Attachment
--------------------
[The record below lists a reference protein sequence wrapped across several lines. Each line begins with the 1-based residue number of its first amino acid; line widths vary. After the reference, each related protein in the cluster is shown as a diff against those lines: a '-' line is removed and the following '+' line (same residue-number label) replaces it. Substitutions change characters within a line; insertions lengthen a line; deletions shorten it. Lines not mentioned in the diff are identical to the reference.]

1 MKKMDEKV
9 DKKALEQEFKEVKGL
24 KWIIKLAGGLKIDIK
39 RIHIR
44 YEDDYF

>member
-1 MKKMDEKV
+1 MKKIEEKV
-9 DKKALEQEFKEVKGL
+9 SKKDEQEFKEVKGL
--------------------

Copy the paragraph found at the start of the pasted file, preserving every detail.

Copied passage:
[The record below lists a reference protein sequence wrapped across several lines. Each line begins with the 1-based residue number of its first amino acid; line widths vary. After the reference, each related protein in the cluster is shown as a diff against those lines: a '-' line is removed and the following '+' line (same residue-number label) replaces it. Substitutions change characters within a line; insertions lengthen a line; deletions shorten it. Lines not mentioned in the diff are identical to the reference.]